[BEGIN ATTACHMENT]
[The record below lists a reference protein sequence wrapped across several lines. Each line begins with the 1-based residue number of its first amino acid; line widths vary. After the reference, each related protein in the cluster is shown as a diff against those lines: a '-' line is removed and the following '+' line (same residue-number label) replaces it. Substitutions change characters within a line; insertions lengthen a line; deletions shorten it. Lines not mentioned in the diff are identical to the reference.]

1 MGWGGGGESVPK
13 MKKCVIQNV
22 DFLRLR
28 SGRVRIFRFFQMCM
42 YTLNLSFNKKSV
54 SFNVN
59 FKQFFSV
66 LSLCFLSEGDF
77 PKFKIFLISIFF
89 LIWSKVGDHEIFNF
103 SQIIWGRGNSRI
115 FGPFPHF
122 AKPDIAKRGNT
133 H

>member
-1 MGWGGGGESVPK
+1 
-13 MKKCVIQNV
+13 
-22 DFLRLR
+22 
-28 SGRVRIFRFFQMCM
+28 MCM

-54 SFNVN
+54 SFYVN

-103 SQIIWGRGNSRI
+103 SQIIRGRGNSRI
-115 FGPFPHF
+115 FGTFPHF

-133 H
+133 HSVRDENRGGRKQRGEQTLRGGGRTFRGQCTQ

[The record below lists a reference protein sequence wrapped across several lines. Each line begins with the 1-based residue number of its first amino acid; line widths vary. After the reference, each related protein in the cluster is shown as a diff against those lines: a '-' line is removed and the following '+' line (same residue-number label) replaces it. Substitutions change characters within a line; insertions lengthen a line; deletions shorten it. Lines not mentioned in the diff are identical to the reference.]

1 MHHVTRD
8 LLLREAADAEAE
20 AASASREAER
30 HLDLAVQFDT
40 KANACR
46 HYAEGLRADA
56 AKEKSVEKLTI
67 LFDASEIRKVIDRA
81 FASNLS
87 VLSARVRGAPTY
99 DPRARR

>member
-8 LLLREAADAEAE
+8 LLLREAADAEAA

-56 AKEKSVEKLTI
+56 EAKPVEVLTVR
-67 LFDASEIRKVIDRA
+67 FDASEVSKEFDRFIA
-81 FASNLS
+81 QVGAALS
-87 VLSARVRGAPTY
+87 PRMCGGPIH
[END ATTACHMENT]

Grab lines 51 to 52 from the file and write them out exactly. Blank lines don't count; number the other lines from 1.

+67 FDASEVSKEFDRFIA
-81 FASNLS